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Kindle Fire jumps to No. 2 in tablet wars


Amazon Kindle Fire

Kindle Fire has barely reached the toddler stage of its young life, but it's already shot up in tablet sales,  second only to Apple's iPad — at least for the last quarter of 2011. 

Research by IHS iSuppli Display Materials & Systems Service reveals an impressive debut quarter for Amazon's first tablet, which arrived in November for the gift-ready price of $200. While Amazon doesn't reveal the breakdown of specific Kindle models when it releases its sales figures, it did report a record-breaking 4 million sold in December. IHS iSuppli's analysis shows that most, if not almost all, of those sales were probably Kindle Fires — about 3.9 million in that final quarter of 2011.

While it blew past Samsung, Barnes & Noble and Asus' tablets in that quarter, Amazon's device has a long way to go before it can be considered any kind of threat to the iPad and iPad 2, which saw sales of 40.5 million in 2011. That's up 168 percent from 2010, when 15.1 million were sold. But the proliferation of tablets has started to dig into Apple's dominance, as its share of the market fell to 62 percent in 2011, from 87 percent in 2010.

But IHS iSuppli predicts that Apple will see a surge with the introduction of the next iPad:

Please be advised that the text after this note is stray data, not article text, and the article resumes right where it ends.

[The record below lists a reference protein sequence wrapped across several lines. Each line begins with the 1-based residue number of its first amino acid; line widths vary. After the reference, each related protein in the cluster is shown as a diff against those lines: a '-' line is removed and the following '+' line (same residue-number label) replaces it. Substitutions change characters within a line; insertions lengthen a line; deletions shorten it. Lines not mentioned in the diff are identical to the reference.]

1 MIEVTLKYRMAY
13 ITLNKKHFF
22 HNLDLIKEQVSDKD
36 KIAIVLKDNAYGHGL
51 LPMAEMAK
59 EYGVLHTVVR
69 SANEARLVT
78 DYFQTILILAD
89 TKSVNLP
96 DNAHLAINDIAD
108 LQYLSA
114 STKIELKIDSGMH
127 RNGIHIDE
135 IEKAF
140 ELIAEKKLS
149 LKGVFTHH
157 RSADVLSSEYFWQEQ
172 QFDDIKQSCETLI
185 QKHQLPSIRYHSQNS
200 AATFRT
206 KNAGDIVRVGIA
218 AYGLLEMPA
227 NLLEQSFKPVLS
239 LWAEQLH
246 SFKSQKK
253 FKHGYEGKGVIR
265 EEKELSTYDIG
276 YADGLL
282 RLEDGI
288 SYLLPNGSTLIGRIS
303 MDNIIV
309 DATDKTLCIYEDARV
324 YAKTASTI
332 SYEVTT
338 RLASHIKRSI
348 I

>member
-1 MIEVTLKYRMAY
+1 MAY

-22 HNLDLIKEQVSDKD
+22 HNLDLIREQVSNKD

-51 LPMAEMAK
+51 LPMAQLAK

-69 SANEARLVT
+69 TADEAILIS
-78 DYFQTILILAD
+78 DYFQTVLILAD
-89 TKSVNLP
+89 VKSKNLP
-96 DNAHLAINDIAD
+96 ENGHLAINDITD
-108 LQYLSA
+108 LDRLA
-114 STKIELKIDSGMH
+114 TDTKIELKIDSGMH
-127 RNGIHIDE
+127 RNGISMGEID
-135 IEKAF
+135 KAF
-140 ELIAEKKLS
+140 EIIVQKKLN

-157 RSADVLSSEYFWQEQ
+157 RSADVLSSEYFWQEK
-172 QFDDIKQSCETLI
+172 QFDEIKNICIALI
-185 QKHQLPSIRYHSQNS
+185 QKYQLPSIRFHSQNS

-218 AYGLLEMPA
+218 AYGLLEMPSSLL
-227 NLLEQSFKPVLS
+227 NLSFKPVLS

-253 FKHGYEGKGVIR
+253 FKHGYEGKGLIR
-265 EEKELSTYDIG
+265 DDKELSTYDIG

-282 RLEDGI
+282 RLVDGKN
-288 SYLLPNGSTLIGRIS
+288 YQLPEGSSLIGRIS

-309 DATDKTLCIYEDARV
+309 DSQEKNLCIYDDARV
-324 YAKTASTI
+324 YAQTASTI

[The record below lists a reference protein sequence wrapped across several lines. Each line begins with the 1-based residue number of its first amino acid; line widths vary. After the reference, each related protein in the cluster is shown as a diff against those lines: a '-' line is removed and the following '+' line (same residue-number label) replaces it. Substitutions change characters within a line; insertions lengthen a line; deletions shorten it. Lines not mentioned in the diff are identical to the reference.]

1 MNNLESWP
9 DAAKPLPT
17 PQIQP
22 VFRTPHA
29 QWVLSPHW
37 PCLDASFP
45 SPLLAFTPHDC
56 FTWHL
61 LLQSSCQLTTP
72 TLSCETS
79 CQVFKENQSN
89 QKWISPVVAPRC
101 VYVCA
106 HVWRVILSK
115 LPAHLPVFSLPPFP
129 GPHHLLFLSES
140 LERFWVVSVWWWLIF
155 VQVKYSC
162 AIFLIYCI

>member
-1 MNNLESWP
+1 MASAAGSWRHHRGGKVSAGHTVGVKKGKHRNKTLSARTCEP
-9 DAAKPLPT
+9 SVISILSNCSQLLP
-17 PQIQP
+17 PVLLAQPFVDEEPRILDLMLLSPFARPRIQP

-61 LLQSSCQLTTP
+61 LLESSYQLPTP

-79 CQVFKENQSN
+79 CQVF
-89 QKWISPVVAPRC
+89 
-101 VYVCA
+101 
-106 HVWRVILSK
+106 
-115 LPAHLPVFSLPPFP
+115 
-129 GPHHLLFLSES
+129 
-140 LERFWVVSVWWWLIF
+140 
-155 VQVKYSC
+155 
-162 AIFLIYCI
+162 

IHS iSuppli anticipates strong sales for the iPad 3, with demand expected to outstrip supply for several months. The new device is reported to feature a QXGA retina display with a pixel format of 2,048 by 1,536, as well as SIRI, the popular voice interface of the iPhone 4S. As with previous iPad releases, Apple is anticipated to stage a staggered rollout, introducing the new product in different countries around the globe as supply improves.

Samsung hung onto No. 2 for the year, with 6.1 million tabs sold. The Kindle Fire came in third at 6 percent for the year, selling more units in that last quarter than Nook and Asus tablets did the entire year.

In 2011, 65.2 million tablets made it to consumers, which was above the estimate of 64.7 million IHS predicted. 

In early December, just weeks after the Kindle Fire's release, IHS was already predicting it to be No. 2 that quarter. As researcher Rhoda Alexander — who also wrote the most recent IHS report — explained:

“At a rock bottom price of $199 — which is less than the $201.70 it now costs to make the device — the Kindle Fire has created chaos in the Androidtablet market,” Alexander said. “Most other Android tablet makers must earn a profit based on hardware sales alone. In contrast, Amazon plans to use the Kindle Fire to drive sales of physical goods that comprise the majority of the company’s business. As long as this strategy is successful, the company can afford to take a loss on the hardware—while its Android competitors cannot.”

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